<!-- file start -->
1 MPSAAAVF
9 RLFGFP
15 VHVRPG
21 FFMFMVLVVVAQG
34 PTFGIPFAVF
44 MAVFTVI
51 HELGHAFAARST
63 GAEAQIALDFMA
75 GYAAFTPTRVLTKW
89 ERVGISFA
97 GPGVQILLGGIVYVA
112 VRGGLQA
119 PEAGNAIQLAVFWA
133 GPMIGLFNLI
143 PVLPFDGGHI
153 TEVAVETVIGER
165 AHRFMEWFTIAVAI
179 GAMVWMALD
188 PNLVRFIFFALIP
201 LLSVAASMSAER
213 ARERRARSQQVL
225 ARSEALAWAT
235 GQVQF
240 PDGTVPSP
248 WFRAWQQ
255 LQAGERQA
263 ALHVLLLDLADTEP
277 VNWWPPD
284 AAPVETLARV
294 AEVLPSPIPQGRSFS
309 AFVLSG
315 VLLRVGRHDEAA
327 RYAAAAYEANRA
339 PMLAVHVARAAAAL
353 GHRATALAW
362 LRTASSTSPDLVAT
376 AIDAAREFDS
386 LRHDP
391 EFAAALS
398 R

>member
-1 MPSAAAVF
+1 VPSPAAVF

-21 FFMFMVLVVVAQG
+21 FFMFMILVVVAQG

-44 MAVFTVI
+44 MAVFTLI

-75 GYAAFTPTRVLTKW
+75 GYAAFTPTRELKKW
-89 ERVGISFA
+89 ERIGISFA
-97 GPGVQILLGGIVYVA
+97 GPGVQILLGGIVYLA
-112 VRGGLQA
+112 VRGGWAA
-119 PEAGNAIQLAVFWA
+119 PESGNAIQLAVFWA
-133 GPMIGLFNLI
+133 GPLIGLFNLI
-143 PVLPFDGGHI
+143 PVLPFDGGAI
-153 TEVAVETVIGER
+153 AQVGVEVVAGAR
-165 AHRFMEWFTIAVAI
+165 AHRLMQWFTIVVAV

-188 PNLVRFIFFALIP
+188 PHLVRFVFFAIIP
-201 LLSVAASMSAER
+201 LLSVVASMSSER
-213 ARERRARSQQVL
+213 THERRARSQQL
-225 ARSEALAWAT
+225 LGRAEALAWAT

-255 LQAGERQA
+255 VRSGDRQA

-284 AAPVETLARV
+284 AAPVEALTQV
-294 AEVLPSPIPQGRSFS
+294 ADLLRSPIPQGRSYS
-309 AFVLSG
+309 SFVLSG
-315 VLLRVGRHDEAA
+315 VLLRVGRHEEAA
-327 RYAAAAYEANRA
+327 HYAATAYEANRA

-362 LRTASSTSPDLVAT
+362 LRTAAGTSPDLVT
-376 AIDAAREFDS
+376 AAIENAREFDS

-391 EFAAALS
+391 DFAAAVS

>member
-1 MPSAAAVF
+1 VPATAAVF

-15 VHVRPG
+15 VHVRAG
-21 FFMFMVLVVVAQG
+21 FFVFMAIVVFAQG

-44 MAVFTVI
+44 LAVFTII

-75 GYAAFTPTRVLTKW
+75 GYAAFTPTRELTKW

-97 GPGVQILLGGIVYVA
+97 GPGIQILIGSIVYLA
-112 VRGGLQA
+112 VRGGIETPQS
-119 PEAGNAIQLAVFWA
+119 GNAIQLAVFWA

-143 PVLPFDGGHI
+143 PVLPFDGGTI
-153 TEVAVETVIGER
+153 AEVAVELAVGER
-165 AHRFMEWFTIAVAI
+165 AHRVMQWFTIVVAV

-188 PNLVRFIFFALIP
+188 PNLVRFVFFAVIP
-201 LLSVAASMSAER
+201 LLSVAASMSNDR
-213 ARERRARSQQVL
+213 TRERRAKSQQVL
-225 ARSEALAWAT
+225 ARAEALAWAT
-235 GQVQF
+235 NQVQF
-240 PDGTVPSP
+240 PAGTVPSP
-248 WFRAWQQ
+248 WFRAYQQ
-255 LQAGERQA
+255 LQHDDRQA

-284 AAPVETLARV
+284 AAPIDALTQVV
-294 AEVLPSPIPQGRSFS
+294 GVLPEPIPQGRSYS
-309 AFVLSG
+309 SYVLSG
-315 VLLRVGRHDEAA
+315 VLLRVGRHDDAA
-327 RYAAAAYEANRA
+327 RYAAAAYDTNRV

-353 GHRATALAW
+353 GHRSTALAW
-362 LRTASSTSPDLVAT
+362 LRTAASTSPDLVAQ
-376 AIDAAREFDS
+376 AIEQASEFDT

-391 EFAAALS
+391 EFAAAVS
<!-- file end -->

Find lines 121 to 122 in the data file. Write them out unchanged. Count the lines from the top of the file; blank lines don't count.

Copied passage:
-225 ARSEALAWAT
+225 ARAEALAWAT